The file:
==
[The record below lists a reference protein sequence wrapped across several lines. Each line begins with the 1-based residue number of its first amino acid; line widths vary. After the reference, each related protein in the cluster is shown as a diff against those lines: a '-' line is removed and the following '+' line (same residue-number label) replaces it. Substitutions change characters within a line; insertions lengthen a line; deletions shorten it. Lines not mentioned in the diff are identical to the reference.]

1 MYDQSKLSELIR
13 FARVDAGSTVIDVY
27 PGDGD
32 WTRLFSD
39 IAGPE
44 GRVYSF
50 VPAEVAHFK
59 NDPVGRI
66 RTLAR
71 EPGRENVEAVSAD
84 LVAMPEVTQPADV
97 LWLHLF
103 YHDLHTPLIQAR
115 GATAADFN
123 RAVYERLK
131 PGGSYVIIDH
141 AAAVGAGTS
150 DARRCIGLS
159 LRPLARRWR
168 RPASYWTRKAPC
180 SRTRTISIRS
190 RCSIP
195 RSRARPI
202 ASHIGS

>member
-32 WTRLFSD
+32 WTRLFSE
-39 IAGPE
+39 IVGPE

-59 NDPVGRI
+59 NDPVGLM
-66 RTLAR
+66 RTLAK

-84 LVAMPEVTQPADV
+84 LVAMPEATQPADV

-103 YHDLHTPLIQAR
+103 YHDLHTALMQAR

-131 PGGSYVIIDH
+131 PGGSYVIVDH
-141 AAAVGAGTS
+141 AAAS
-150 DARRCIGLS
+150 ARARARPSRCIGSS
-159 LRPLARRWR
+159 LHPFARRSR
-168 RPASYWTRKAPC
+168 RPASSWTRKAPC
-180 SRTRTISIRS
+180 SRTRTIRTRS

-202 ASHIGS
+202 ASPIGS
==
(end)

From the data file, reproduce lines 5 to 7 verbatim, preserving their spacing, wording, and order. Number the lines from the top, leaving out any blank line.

32 WTRLFSD
39 IAGPE
44 GRVYSF